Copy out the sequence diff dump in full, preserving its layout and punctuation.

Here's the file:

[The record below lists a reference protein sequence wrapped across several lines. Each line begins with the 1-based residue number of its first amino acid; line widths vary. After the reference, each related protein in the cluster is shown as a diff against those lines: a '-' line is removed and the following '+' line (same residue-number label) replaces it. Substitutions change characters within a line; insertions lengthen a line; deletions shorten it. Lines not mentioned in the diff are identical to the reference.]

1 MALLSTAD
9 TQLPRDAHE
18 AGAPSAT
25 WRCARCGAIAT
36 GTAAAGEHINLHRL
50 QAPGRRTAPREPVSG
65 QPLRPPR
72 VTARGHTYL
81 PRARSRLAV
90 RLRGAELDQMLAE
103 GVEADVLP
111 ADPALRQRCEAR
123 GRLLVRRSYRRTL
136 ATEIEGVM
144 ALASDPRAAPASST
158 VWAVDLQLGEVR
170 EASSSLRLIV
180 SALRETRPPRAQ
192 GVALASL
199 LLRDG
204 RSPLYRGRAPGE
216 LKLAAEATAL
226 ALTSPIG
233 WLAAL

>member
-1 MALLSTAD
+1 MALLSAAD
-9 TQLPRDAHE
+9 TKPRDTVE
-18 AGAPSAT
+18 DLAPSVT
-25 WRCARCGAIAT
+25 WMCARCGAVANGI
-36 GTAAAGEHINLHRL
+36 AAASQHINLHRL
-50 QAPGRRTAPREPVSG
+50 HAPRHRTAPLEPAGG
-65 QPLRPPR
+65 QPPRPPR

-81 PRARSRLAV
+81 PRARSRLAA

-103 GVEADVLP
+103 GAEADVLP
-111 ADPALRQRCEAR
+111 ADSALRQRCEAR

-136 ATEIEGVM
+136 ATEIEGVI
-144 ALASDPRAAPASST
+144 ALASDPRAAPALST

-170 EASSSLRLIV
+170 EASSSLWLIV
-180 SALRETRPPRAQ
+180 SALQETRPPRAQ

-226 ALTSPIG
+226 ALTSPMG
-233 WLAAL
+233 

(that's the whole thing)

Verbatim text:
[The record below lists a reference protein sequence wrapped across several lines. Each line begins with the 1-based residue number of its first amino acid; line widths vary. After the reference, each related protein in the cluster is shown as a diff against those lines: a '-' line is removed and the following '+' line (same residue-number label) replaces it. Substitutions change characters within a line; insertions lengthen a line; deletions shorten it. Lines not mentioned in the diff are identical to the reference.]

1 MALLSTAD
9 TQLPRDAHE
18 AGAPSAT
25 WRCARCGAIAT
36 GTAAAGEHINLHRL
50 QAPGRRTAPREPVSG
65 QPLRPPR
72 VTARGHTYL
81 PRARSRLAV
90 RLRGAELDQMLAE
103 GVEADVLP
111 ADPALRQRCEAR
123 GRLLVRRSYRRTL
136 ATEIEGVM
144 ALASDPRAAPASST
158 VWAVDLQLGEVR
170 EASSSLRLIV
180 SALRETRPPRAQ
192 GVALASL
199 LLRDG
204 RSPLYRGRAPGE
216 LKLAAEATAL
226 ALTSPIG
233 WLAAL

>member
-1 MALLSTAD
+1 MALLSAAD
-9 TQLPRDAHE
+9 TKPRDTVE
-18 AGAPSAT
+18 DLAPSVT
-25 WRCARCGAIAT
+25 WMCARCGAVANGI
-36 GTAAAGEHINLHRL
+36 AAASQHINLHRL
-50 QAPGRRTAPREPVSG
+50 HAPRHRTAPLEPAGG
-65 QPLRPPR
+65 QPPRPPR

-81 PRARSRLAV
+81 PRARSRLAA

-103 GVEADVLP
+103 GAEADVLP
-111 ADPALRQRCEAR
+111 ADSALRQRCEAR

-136 ATEIEGVM
+136 ATEIEGVI
-144 ALASDPRAAPASST
+144 ALASDPRAAPALST

-170 EASSSLRLIV
+170 EASSSLWLIV
-180 SALRETRPPRAQ
+180 SALQETRPPRAQ

-226 ALTSPIG
+226 ALTSPMG
-233 WLAAL
+233 